Researchers at the University of British Columbia have made a discovery that they found most startling. Mark Holder, professor of psychology at UBC, and his graduate assistant, Judi Wallace, confessed that they were quite surprised when their research revealed that “spirituality” accounted for 6.5 – 16.5 percent of children’s “happiness.”
While numerous studies have shown the positive impact of spirituality on adults’ mental and physical well-being, the Canadian researchers expected less impact on children. Dr. Holder said that they found that “it’s a whopping big effect. . . I thought their spirituality would be too immature to account for their well-being.”
As part of the research, children 9 to 12 were asked to respond to statements such as, “I feel a higher power’s presence” and were asked such questions as “how often do you pray or meditate privately outside of church or other places of worship?”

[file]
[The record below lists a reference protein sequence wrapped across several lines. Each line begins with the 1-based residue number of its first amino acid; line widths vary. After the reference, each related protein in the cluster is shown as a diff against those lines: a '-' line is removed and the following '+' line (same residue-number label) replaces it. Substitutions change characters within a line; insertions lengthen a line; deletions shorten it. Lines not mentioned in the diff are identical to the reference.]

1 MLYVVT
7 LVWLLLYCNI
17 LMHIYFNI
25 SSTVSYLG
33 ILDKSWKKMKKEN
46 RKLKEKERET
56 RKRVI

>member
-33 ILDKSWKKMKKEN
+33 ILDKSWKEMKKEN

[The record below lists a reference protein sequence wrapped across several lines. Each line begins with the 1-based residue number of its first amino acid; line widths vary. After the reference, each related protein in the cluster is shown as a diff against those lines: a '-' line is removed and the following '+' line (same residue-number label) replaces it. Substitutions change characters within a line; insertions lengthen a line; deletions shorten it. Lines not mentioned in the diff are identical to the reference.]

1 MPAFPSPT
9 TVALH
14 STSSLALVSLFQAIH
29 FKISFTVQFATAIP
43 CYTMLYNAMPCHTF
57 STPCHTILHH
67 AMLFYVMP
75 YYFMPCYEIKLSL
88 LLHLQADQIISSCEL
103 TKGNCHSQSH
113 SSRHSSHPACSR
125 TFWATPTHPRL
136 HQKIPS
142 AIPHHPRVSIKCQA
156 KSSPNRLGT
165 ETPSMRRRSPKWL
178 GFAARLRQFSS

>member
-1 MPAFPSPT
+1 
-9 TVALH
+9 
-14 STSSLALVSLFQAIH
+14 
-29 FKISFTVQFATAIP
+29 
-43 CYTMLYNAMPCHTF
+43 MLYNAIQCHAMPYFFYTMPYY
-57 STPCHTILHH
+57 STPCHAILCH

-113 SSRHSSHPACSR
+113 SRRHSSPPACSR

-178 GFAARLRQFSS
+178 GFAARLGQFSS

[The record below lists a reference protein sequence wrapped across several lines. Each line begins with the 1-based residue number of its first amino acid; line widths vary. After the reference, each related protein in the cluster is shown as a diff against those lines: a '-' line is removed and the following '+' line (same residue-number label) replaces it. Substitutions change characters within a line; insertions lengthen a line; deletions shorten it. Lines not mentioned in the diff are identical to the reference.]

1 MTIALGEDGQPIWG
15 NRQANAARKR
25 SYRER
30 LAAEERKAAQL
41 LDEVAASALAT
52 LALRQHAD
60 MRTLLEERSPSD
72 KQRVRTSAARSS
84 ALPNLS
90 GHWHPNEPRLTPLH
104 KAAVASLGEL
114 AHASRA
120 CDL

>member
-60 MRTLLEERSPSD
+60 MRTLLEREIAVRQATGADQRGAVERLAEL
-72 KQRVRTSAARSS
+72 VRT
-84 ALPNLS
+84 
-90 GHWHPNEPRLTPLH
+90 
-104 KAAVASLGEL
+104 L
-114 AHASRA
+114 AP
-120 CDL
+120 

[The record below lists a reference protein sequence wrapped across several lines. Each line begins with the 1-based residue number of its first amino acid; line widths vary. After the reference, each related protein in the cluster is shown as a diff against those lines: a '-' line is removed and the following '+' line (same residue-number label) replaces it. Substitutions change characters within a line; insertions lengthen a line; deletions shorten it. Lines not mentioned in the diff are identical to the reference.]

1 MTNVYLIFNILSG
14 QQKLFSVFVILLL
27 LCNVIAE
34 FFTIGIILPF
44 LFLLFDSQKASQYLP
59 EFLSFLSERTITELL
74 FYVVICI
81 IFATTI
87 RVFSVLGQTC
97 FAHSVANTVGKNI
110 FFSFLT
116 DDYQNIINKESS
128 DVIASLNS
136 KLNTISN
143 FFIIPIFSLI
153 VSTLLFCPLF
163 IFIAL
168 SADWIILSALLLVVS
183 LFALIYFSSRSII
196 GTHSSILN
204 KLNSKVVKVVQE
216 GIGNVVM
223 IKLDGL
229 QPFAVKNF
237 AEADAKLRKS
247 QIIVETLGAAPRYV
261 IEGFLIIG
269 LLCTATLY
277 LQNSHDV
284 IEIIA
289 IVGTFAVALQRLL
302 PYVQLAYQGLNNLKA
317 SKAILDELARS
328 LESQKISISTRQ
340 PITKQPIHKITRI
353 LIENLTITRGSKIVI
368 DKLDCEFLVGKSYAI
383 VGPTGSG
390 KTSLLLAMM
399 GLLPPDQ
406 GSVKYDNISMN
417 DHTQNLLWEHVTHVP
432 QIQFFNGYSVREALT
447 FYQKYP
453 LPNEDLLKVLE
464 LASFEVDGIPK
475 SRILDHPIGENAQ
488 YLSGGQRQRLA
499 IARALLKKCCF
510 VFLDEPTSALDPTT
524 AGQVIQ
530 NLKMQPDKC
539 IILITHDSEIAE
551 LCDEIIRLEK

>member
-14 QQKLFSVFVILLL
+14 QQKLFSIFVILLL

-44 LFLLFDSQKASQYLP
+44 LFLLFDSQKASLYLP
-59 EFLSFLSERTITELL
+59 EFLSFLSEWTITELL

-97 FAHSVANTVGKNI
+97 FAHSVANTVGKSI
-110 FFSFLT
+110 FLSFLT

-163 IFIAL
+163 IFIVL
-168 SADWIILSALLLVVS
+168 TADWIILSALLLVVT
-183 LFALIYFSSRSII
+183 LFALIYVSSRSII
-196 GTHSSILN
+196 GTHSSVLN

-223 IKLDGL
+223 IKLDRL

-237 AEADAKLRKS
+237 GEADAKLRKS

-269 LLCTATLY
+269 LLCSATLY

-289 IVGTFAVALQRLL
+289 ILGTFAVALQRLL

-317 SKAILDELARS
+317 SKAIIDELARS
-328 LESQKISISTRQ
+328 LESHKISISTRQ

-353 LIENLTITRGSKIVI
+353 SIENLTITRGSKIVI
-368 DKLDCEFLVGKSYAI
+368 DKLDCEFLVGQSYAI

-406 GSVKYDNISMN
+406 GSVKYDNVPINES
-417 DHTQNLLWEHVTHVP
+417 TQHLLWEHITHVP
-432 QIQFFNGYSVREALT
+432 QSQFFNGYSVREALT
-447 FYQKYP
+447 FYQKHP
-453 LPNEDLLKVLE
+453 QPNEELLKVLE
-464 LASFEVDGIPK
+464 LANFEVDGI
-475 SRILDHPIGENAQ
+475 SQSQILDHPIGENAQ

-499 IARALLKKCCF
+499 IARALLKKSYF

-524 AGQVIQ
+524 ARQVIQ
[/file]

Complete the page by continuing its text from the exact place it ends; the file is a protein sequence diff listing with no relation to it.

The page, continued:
The Canadian study found that “spirituality” trumped by a significant measure all other factors such as gender, financial status, or the type of school (public or private, co-ed or single sex, boarding or day) a child attended in generating happiness and contentment in the children studied.
These results reinforce the findings of the exhaustively documented Hardwired to Connect: The New Scientific Case for Authoritative Communities (2003) which found among other things that “religiosity and spirituality significantly influence well-being” and “the human brain appears to be organized to ask ultimate questions and seek ultimate answers.” In other words, it seems human beings are “hardwired” to seek ultimate answers in a power greater than themselves.
Could it be that both of these studies are scientific commentaries on Blaise Pascal’s (1623-1662) philosophical insight nearly four centuries ago, that “There is a God-shaped vacuum in the heart of every man which cannot be filled by any created thing, but only by God, the Creator . . . ?”
I think so.